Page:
To validate our cell counting algorithm, we compared its performance on datasets, where peaks were identified by Line-Separating Method (LSM, n = 9). This leads to a statistically significant linear correlation with a correlation factor of 0.992, nearly identical cell counts on average (Fig. 4).

Figure 4.

A: Comparison of Line-Separating Method with our fully automated Wavelet-based cell counting method. B: 9 data are processed using both LSM and Wavelet-based method. The cell countings are represented in Passing-Bablock Plot in dots. The regression gives a slope of 0.9997 and an intercept of 4.3662 on Y-axis.

The Depletion Kinetics of Circulating Prostate Cancer Cells

We have used the “in vivo flow cytometer” to study if there is any relationship between metastatic potential and depletion kinetics of circulating tumor cells. Two commonly used prostate cancer cell lines, PC-3 and LNCaP cells are studied with PC-3 cells being generally thought more invasive than LNCaP cells (20, 21).

The depletion kinetics of circulating PC-3 and LNCaP cells in BALB/c nude mice during the first 8 h following injection of the fluorescently labeled cells illustrates the depletion process (Fig. 5). More than 70% PC-3 cells are depleted within the first hour. After the initial depletion, there is a reappearance in the number of circulating cells, quickly followed by a second depletion. By 8 h, 76 ± 3.6% PC-3 cells are depleted from the circulation. Interestingly, the low-metastatic LNCaP cells possess noticeably slower depletion kinetics. In comparison, <30% LNCaP cells are depleted within the first hour. By 8 h, 65 ± 3.4% LNCaP cells are depleted from the circulation. In vivo confocal microscopy imaging shows the cell numbers of DiD-labeled PC-3 cells spreading in the bone marrow areas within mouse skull are considerably higher than those of LNCaP cells at 1 h and 5 h after injection (Fig. 5B and 5C).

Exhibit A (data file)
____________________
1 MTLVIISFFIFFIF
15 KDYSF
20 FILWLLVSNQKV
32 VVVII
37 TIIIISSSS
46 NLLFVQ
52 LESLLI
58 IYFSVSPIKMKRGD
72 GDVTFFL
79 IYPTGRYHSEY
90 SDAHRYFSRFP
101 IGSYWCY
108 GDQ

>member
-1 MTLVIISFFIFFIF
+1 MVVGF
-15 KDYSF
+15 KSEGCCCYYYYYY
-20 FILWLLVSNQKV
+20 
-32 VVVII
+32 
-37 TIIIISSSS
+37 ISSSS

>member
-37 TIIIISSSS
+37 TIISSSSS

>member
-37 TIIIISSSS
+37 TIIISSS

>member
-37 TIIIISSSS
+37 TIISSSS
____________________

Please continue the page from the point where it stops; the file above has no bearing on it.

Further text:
Figure 5.

A: Depletion kinetics of circulating high-metastatic PC-3 cells and low-metastatic LNCaP prostate cancer cells in BALB/c nude mice. The normalized numbers of circulating cells per min are shown for 24 h following injection of the DiD-fluorescently-labelled cells to illustrate the depletion process. >70% P3 cells are depleted within the first hour. In comparison, the low-metastatic LNCaP cells possess noticeably slower depletion kinetics. <30% LNCaP cells are depleted within the first hour. B: Cell numbers are counted manually in the bone marrow areas within mouse skull from in vivo confocal microscopy imaging (10) 1 h and 5 h after intravenous injection of PC-3 and LNCaP prostate cancer cells. (C) Representative in vivo confocal microscopy imaging of the bone marrow areas beneath mouse skull at 1 h and 5 h after injection of prostate cancer cells by tail vein. a, b: PC-3 cells at 1 h and 5 h after tail vein injection, respectively. c, d: LNCaP cells in the corresponding area at 1 h and 5 h after tail vein injection, respectively.

The Depletion Kinetics of Circulating Liver Cancer Cells